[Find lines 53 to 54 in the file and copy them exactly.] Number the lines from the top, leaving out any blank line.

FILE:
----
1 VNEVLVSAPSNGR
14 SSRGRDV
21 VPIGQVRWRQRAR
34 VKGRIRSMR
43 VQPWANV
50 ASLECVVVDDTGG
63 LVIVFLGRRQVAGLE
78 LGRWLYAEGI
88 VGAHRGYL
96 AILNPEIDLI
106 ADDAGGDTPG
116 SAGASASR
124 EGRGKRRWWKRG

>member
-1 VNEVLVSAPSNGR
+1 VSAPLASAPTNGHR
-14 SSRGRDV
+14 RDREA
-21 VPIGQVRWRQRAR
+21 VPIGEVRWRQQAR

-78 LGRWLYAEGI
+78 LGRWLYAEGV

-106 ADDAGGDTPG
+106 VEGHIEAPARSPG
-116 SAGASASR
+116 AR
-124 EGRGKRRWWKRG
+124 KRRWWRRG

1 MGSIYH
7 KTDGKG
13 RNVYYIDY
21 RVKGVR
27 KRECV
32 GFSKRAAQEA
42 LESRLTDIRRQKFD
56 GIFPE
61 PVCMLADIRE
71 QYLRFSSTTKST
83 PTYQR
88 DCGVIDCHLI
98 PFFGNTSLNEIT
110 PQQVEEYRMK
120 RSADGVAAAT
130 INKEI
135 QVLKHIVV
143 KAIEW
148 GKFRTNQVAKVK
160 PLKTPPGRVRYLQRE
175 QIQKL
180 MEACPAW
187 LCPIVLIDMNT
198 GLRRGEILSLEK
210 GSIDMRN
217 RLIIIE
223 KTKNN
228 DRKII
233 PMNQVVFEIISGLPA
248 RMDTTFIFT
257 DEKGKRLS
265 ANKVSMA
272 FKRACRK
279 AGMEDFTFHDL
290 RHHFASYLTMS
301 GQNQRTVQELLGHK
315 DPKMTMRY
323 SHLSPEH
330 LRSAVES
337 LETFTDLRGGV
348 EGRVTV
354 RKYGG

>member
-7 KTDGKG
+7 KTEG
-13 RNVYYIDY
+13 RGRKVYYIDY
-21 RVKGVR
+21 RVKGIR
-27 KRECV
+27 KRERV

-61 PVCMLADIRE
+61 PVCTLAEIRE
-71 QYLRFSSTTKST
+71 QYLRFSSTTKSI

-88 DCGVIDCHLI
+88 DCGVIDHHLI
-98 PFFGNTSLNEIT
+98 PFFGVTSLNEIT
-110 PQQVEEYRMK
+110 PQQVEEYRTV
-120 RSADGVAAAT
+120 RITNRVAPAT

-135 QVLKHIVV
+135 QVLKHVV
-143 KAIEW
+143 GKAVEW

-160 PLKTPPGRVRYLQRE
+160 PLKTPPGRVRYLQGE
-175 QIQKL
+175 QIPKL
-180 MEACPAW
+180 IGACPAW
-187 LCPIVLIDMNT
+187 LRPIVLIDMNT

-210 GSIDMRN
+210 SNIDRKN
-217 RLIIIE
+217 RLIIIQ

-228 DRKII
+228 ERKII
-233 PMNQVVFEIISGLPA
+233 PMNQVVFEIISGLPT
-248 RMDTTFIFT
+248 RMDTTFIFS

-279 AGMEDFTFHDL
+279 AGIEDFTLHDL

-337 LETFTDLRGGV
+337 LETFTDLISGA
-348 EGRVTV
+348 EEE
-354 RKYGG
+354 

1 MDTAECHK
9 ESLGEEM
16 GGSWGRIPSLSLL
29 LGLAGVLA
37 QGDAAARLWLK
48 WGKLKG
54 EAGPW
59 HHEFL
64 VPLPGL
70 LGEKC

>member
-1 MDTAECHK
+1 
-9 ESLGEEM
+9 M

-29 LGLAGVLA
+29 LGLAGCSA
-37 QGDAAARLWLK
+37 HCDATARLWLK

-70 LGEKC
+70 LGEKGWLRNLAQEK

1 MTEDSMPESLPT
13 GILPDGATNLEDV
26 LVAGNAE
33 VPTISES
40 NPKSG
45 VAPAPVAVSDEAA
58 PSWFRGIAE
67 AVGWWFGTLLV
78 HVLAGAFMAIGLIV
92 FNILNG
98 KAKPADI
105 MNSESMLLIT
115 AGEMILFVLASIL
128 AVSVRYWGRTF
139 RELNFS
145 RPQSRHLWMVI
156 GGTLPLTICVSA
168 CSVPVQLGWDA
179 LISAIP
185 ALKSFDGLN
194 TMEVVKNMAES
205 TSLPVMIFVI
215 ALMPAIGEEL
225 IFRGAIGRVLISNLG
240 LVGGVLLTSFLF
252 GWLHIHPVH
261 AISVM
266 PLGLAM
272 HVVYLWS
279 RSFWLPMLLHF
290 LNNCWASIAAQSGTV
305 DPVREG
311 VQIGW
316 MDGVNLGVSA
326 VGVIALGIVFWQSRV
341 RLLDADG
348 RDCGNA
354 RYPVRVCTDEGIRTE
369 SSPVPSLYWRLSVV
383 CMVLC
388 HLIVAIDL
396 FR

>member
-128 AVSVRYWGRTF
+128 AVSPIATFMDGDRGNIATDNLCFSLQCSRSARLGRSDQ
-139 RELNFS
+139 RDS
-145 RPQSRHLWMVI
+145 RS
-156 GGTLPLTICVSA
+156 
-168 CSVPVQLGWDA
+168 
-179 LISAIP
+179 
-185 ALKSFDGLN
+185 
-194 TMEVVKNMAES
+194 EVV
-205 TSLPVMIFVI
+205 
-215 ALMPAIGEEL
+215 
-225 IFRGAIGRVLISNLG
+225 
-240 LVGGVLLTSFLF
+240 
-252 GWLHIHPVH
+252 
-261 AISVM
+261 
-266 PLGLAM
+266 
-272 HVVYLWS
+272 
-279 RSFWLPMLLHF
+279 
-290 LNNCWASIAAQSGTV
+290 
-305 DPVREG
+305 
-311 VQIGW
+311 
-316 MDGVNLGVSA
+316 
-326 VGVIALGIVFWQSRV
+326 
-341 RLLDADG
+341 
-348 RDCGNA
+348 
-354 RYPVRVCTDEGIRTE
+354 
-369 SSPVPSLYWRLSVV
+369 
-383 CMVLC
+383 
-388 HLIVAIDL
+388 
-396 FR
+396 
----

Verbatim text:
210 GSIDMRN
217 RLIIIE